Health care and public health professionals play a vital role in occupational health surveillance. This page provides useful information for physicians, nurses, hospitals, laboratories, health departments, and other health professionals.
Mandatory Reporting of Work-Related Conditions
Physicians and laboratories are required by law to report certain diseases and conditions to Nebraska Department of Health & Human Services. These reporting regulations for all diseases, conditions, and events are found in Title 173, Nebraska Administrative Code, Chapter 1: Control of Communicable Disease.
Some of these reportable diseases and conditions are work-related, such as poisonings and illnesses due to chemical exposures. See the green box below for other reportable occupational diseases, conditions, and events.
Poisonings & illnesses caused by the following must be reported:
Lead Poisoning (all blood lead tests have to be reported)
Chemical Exposures (Industrial & Agricultural)
Carbon Monoxide Poisoning
See all reportable diseases at Epidemiology: Reportable Diseases.
Questions about Reporting?
Where to Report
If sending paper or fax reports for occupational health and safety reportable conditions, send to:
Occupational Safety & Health Surveillance
Nebraska DHHS - Public Health
301 Centennial Mall South
PO Box 95026
Lincoln, NE 68509-5026
General Reporting Form for Health Care Providers
General Reporting Form for Laboratories
Adult Lead Poisoning
Health care providers and/or laboratories are required by law to submit reports of all blood lead tests regardless of the result, including capillary and venous tests. Reports must be submitted within seven days of detection. For more information about lead poisoning, visit Nebraska DHHS Lead Poisoning Prevention Program.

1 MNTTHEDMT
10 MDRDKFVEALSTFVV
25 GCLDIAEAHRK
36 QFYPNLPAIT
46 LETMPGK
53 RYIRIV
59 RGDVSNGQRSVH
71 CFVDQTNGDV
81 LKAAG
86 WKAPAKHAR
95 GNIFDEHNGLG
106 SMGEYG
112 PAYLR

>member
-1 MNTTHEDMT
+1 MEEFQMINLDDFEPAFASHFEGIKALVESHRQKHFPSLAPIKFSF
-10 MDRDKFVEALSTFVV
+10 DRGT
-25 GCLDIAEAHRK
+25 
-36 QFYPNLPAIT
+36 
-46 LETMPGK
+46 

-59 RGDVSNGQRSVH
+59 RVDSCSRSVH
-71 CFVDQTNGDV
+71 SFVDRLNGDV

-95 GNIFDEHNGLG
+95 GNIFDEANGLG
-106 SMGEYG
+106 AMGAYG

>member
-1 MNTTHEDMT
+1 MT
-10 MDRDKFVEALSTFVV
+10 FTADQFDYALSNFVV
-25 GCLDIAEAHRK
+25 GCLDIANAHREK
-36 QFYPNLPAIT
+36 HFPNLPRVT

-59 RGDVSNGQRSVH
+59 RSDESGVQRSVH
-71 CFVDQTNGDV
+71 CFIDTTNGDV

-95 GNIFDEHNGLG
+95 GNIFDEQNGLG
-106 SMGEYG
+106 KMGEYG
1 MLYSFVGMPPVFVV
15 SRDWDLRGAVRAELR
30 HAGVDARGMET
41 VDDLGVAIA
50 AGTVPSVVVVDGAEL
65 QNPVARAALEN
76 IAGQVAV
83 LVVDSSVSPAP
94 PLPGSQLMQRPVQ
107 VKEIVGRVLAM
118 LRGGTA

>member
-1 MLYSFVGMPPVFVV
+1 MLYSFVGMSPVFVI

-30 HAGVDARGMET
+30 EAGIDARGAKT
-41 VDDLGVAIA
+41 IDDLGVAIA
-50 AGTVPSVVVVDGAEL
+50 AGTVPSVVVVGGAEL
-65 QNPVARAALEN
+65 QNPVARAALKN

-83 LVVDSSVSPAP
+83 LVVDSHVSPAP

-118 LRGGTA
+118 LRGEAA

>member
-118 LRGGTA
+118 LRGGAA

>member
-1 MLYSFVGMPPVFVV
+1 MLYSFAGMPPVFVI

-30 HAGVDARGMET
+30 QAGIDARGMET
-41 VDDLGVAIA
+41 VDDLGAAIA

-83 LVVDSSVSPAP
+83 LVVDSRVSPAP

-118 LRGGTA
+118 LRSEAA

Medical Management Guidelines for Lead-Exposed Adults
The Association of Occupational and Environmental Clinics (AOEC) provides guidelines on treating adults poisoned by lead.
Recommendations for Medical Management of Adult Lead Exposure
Journal article published in Environmental Health Perspectives in March of 2007, includes recommendations based on a review of scientific literature on lead exposure and health effects in Adults.
Medical Guidelines and Case Management of Childhood Lead Poisoning
Workers exposed to lead at their worksite can bring lead home and create a hazard for their children. Lead screening and medical management guidelines for children can be found at Lead Poisoning Prevention Program: Resources for Health Care Professionals.
Additional Resources for Health Professionals
Visit Resources for Health Professionals for more links, tools, and resources for physicians, public health professionals, and other health professionals.